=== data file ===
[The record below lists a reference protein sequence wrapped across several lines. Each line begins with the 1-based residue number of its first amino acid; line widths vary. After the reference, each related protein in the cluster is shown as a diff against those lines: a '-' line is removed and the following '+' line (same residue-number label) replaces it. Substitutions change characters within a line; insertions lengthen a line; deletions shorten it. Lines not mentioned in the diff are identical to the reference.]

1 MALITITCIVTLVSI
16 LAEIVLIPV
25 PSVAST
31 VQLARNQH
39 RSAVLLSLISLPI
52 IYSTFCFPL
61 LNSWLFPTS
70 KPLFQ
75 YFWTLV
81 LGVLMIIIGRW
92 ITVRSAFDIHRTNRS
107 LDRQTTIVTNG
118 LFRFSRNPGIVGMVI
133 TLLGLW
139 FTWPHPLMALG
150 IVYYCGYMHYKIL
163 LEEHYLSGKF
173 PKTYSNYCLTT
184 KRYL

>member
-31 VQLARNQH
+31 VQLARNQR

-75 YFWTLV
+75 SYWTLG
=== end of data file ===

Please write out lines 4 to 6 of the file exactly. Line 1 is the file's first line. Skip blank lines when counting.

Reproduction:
25 PSVAST
31 VQLARNQH
39 RSAVLLSLISLPI